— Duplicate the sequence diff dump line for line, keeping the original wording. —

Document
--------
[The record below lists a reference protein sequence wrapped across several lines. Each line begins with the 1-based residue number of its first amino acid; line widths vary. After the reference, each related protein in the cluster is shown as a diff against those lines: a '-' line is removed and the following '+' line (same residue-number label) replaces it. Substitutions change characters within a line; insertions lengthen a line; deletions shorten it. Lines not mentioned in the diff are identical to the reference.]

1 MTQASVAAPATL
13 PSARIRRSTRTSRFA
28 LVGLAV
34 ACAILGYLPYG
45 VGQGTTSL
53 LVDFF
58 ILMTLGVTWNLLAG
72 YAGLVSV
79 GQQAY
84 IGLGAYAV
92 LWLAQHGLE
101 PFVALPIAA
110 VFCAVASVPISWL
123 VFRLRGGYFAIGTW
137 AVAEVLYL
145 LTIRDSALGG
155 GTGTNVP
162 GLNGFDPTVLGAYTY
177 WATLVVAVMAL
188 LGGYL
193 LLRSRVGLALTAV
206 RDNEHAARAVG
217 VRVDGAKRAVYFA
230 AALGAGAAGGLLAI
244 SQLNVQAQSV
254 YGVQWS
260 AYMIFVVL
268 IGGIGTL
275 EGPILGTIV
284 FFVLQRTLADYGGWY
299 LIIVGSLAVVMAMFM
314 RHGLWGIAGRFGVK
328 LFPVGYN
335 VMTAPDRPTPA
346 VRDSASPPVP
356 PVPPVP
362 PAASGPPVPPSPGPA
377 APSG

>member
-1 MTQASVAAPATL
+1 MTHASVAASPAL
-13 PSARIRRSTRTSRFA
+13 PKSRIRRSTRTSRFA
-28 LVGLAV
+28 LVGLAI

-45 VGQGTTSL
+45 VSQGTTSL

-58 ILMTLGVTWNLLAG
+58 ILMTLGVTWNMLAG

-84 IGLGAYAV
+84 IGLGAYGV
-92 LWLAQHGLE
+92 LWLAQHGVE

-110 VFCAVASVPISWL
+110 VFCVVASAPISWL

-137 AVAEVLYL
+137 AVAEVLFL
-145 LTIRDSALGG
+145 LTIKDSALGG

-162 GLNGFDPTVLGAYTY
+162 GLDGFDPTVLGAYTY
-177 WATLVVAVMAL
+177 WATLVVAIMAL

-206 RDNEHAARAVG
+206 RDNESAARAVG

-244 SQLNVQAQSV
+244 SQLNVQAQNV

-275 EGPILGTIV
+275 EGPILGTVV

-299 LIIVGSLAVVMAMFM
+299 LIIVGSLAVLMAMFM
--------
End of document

[The record below lists a reference protein sequence wrapped across several lines. Each line begins with the 1-based residue number of its first amino acid; line widths vary. After the reference, each related protein in the cluster is shown as a diff against those lines: a '-' line is removed and the following '+' line (same residue-number label) replaces it. Substitutions change characters within a line; insertions lengthen a line; deletions shorten it. Lines not mentioned in the diff are identical to the reference.]

1 MTQASVAAPATL
13 PSARIRRSTRTSRFA
28 LVGLAV
34 ACAILGYLPYG
45 VGQGTTSL
53 LVDFF
58 ILMTLGVTWNLLAG
72 YAGLVSV
79 GQQAY
84 IGLGAYAV
92 LWLAQHGLE
101 PFVALPIAA
110 VFCAVASVPISWL
123 VFRLRGGYFAIGTW
137 AVAEVLYL
145 LTIRDSALGG
155 GTGTNVP
162 GLNGFDPTVLGAYTY
177 WATLVVAVMAL
188 LGGYL
193 LLRSRVGLALTAV
206 RDNEHAARAVG
217 VRVDGAKRAVYFA
230 AALGAGAAGGLLAI
244 SQLNVQAQSV
254 YGVQWS
260 AYMIFVVL
268 IGGIGTL
275 EGPILGTIV
284 FFVLQRTLADYGGWY
299 LIIVGSLAVVMAMFM
314 RHGLWGIAGRFGVK
328 LFPVGYN
335 VMTAPDRPTPA
346 VRDSASPPVP
356 PVPPVP
362 PAASGPPVPPSPGPA
377 APSG

>member
-1 MTQASVAAPATL
+1 MTHASVAASPAL
-13 PSARIRRSTRTSRFA
+13 PKSRIRRSTRTSRFA
-28 LVGLAV
+28 LVGLAI

-45 VGQGTTSL
+45 VSQGTTSL

-58 ILMTLGVTWNLLAG
+58 ILMTLGVTWNMLAG

-84 IGLGAYAV
+84 IGLGAYGV
-92 LWLAQHGLE
+92 LWLAQHGVE

-110 VFCAVASVPISWL
+110 VFCVVASAPISWL

-137 AVAEVLYL
+137 AVAEVLFL
-145 LTIRDSALGG
+145 LTIKDSALGG

-162 GLNGFDPTVLGAYTY
+162 GLDGFDPTVLGAYTY
-177 WATLVVAVMAL
+177 WATLVVAIMAL

-206 RDNEHAARAVG
+206 RDNESAARAVG

-244 SQLNVQAQSV
+244 SQLNVQAQNV

-275 EGPILGTIV
+275 EGPILGTVV

-299 LIIVGSLAVVMAMFM
+299 LIIVGSLAVLMAMFM